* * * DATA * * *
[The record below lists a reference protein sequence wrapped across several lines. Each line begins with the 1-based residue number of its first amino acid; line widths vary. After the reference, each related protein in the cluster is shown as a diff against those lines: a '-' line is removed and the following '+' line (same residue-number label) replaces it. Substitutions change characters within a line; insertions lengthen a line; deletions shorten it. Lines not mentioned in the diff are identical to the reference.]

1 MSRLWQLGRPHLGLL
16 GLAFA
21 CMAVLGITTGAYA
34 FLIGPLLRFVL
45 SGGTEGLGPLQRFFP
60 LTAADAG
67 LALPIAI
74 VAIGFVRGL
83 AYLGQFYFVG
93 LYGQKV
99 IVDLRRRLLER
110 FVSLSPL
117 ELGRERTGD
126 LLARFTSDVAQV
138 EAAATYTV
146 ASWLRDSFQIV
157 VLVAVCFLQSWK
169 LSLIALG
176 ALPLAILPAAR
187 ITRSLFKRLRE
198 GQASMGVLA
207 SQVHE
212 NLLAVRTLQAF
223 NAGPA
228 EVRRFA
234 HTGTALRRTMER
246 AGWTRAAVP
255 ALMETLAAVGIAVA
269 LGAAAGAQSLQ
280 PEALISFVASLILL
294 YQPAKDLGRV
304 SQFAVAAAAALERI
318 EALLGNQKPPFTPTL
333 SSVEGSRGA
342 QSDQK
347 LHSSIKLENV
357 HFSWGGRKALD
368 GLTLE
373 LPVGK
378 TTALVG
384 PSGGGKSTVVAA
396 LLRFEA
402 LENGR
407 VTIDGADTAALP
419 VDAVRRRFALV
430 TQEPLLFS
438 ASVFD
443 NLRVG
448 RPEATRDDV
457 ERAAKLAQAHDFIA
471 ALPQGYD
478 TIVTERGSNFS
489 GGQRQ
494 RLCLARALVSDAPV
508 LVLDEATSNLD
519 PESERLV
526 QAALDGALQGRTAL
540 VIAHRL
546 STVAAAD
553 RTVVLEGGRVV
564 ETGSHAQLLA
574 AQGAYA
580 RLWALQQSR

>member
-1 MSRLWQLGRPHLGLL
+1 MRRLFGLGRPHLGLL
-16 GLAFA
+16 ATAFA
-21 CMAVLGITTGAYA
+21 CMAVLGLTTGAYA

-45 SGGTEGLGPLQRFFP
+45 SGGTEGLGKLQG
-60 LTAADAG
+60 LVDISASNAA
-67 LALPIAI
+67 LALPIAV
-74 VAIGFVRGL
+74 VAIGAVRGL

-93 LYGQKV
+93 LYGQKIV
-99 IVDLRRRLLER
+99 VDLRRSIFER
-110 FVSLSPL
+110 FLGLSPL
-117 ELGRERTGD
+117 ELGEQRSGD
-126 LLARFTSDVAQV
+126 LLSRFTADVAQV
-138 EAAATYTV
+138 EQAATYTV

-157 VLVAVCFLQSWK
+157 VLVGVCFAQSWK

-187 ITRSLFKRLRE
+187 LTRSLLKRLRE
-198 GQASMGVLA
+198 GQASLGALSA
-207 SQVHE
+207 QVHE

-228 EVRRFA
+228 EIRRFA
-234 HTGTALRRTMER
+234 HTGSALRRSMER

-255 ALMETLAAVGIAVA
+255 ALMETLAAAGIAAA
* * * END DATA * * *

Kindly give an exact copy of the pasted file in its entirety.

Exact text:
[The record below lists a reference protein sequence wrapped across several lines. Each line begins with the 1-based residue number of its first amino acid; line widths vary. After the reference, each related protein in the cluster is shown as a diff against those lines: a '-' line is removed and the following '+' line (same residue-number label) replaces it. Substitutions change characters within a line; insertions lengthen a line; deletions shorten it. Lines not mentioned in the diff are identical to the reference.]

1 MSRLWQLGRPHLGLL
16 GLAFA
21 CMAVLGITTGAYA
34 FLIGPLLRFVL
45 SGGTEGLGPLQRFFP
60 LTAADAG
67 LALPIAI
74 VAIGFVRGL
83 AYLGQFYFVG
93 LYGQKV
99 IVDLRRRLLER
110 FVSLSPL
117 ELGRERTGD
126 LLARFTSDVAQV
138 EAAATYTV
146 ASWLRDSFQIV
157 VLVAVCFLQSWK
169 LSLIALG
176 ALPLAILPAAR
187 ITRSLFKRLRE
198 GQASMGVLA
207 SQVHE
212 NLLAVRTLQAF
223 NAGPA
228 EVRRFA
234 HTGTALRRTMER
246 AGWTRAAVP
255 ALMETLAAVGIAVA
269 LGAAAGAQSLQ
280 PEALISFVASLILL
294 YQPAKDLGRV
304 SQFAVAAAAALERI
318 EALLGNQKPPFTPTL
333 SSVEGSRGA
342 QSDQK
347 LHSSIKLENV
357 HFSWGGRKALD
368 GLTLE
373 LPVGK
378 TTALVG
384 PSGGGKSTVVAA
396 LLRFEA
402 LENGR
407 VTIDGADTAALP
419 VDAVRRRFALV
430 TQEPLLFS
438 ASVFD
443 NLRVG
448 RPEATRDDV
457 ERAAKLAQAHDFIA
471 ALPQGYD
478 TIVTERGSNFS
489 GGQRQ
494 RLCLARALVSDAPV
508 LVLDEATSNLD
519 PESERLV
526 QAALDGALQGRTAL
540 VIAHRL
546 STVAAAD
553 RTVVLEGGRVV
564 ETGSHAQLLA
574 AQGAYA
580 RLWALQQSR

>member
-1 MSRLWQLGRPHLGLL
+1 MRRLFGLGRPHLGLL
-16 GLAFA
+16 ATAFA
-21 CMAVLGITTGAYA
+21 CMAVLGLTTGAYA

-45 SGGTEGLGPLQRFFP
+45 SGGTEGLGKLQG
-60 LTAADAG
+60 LVDISASNAA
-67 LALPIAI
+67 LALPIAV
-74 VAIGFVRGL
+74 VAIGAVRGL

-93 LYGQKV
+93 LYGQKIV
-99 IVDLRRRLLER
+99 VDLRRSIFER
-110 FVSLSPL
+110 FLGLSPL
-117 ELGRERTGD
+117 ELGEQRSGD
-126 LLARFTSDVAQV
+126 LLSRFTADVAQV
-138 EAAATYTV
+138 EQAATYTV

-157 VLVAVCFLQSWK
+157 VLVGVCFAQSWK

-187 ITRSLFKRLRE
+187 LTRSLLKRLRE
-198 GQASMGVLA
+198 GQASLGALSA
-207 SQVHE
+207 QVHE

-228 EVRRFA
+228 EIRRFA
-234 HTGTALRRTMER
+234 HTGSALRRSMER

-255 ALMETLAAVGIAVA
+255 ALMETLAAAGIAAA